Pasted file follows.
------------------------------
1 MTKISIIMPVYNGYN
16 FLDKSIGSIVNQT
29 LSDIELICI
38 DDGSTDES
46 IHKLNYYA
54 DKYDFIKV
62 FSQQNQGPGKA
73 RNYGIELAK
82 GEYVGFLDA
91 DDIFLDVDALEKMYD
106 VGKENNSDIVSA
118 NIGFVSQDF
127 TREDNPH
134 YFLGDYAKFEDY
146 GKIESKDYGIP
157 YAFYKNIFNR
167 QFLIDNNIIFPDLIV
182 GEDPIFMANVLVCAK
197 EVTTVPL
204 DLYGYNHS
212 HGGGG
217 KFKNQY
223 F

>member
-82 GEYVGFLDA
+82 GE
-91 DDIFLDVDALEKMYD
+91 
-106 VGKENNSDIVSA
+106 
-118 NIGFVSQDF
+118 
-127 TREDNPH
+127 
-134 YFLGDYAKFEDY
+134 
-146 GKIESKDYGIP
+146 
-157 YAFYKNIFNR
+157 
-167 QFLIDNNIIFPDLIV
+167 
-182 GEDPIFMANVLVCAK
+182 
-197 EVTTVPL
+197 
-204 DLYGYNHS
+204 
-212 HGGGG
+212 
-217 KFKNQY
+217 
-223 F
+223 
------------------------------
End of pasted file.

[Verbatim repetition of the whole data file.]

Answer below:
1 MTKISIIMPVYNGYN
16 FLDKSIGSIVNQT
29 LSDIELICI
38 DDGSTDES
46 IHKLNYYA
54 DKYDFIKV
62 FSQQNQGPGKA
73 RNYGIELAK
82 GEYVGFLDA
91 DDIFLDVDALEKMYD
106 VGKENNSDIVSA
118 NIGFVSQDF
127 TREDNPH
134 YFLGDYAKFEDY
146 GKIESKDYGIP
157 YAFYKNIFNR
167 QFLIDNNIIFPDLIV
182 GEDPIFMANVLVCAK
197 EVTTVPL
204 DLYGYNHS
212 HGGGG
217 KFKNQY
223 F

>member
-82 GEYVGFLDA
+82 GE
-91 DDIFLDVDALEKMYD
+91 
-106 VGKENNSDIVSA
+106 
-118 NIGFVSQDF
+118 
-127 TREDNPH
+127 
-134 YFLGDYAKFEDY
+134 
-146 GKIESKDYGIP
+146 
-157 YAFYKNIFNR
+157 
-167 QFLIDNNIIFPDLIV
+167 
-182 GEDPIFMANVLVCAK
+182 
-197 EVTTVPL
+197 
-204 DLYGYNHS
+204 
-212 HGGGG
+212 
-217 KFKNQY
+217 
-223 F
+223 